How Do I Calculate Taxes on Prize Money?

by Ashley Mott, studioD

If you win prize money or physical prizes, they are subject to taxation as income for the tax year in which the prize was awarded. Prizes that exceed $600 in value require the sponsor of the contest to generate a 1099-MISC form for the prize winner and the Internal Revenue Service (IRS). Prizes worth less must be reported as other earnings on the IRS Form 1040, U.S. Individual Income Tax Return. The total tax owed on the winnings varies based on the tax bracket an individual falls into based on other earnings.

Obtain a copy of tax Form 1040 and the IRS publication, 1040 Instructions.

Calculate your total earnings from wages, self-employment earnings, retirement benefits and the additional income sources listed under the "Income" section of Form 1040. Include your prize winnings in this section's total.

Complete the "Adjusted gross income" section of the 1040 by inputting adjustments such as IRA deductions, education expenses and other eligible deductions. At the end of this section your adjusted gross income is calculated.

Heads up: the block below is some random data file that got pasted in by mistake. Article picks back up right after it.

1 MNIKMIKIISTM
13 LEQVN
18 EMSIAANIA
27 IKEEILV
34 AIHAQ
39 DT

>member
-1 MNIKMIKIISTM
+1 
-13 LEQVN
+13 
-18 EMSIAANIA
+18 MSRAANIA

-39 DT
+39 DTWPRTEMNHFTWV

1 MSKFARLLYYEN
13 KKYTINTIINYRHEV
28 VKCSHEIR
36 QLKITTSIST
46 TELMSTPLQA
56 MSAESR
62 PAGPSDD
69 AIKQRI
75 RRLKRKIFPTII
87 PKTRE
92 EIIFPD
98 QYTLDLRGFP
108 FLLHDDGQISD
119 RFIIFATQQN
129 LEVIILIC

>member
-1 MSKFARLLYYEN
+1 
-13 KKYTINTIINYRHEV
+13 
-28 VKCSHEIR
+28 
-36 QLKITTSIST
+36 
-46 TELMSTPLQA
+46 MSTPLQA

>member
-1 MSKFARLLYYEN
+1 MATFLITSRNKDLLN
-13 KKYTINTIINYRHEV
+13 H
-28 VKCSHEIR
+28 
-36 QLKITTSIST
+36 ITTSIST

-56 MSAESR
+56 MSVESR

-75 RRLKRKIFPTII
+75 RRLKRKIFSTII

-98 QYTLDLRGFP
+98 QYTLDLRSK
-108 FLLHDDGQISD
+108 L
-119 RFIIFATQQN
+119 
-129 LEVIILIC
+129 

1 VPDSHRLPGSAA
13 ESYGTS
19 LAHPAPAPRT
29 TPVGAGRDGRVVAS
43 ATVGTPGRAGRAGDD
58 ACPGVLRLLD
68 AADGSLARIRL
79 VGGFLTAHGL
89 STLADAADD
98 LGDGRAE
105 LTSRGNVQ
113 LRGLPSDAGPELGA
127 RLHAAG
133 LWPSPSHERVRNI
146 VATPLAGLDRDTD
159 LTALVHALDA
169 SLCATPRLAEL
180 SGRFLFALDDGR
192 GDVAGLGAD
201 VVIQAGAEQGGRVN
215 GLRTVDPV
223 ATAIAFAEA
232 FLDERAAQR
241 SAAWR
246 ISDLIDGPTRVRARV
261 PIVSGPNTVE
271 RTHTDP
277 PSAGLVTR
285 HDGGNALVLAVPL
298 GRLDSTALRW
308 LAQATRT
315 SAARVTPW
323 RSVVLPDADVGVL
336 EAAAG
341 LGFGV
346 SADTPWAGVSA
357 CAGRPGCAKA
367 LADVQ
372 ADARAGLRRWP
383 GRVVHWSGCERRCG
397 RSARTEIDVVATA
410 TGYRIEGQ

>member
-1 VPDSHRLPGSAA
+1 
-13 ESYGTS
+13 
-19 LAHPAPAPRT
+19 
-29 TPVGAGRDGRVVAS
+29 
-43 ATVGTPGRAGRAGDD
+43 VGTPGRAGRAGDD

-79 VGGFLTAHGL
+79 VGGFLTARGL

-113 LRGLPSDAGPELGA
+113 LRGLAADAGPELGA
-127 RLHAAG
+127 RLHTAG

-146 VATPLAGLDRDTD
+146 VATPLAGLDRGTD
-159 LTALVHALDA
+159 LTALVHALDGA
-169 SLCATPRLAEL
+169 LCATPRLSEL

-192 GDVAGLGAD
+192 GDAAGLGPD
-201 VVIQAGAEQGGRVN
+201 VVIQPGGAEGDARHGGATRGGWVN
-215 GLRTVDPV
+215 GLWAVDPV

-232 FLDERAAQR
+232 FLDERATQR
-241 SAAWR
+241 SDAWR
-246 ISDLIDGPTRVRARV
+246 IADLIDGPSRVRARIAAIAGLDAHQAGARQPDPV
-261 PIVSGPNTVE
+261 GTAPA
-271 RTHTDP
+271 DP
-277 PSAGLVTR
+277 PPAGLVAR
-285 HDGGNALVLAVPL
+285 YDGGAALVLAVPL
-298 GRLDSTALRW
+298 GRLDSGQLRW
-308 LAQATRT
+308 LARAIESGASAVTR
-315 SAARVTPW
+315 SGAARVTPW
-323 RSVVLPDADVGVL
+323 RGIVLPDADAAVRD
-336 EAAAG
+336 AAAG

Total your taxes and credits by calculating the value of your exemptions, itemized deductions and tax credits until you arrive at your taxable income.

Refer to the tax tables in the instructions for Form 1040 to determine the tax rate for your earnings bracket. Multiplying this tax rate by your gross prize winnings provides a rough estimate of the taxes owed on the prize money, but further calculations provide a truly accurate picture.

Return to the "Income" section of Form 1040 and divide your prize winnings by your total income. This provides you with the percentage of your total income attributed to prize winnings.

Multiply your taxable income by this percentage to determine the portion of your taxed income allotted to prized winnings. Multiply this dollar amount by the tax rate for your income bracket to find the total taxes owed on your prize money.

Items you will need

  • IRS Form 1040
  • IRS Publication 1040 Instructions

About the Author

Ashley Mott has been self-employed since graduating high school. She started an e-commerce business in 2005 that utilized pre-existing websites to market antique books, retail clothing and liquidated beauty products. In 2008, Mott began her "for-profit" writing career and currently writes for a daily newspaper in Northeast Louisiana.

Photo Credits

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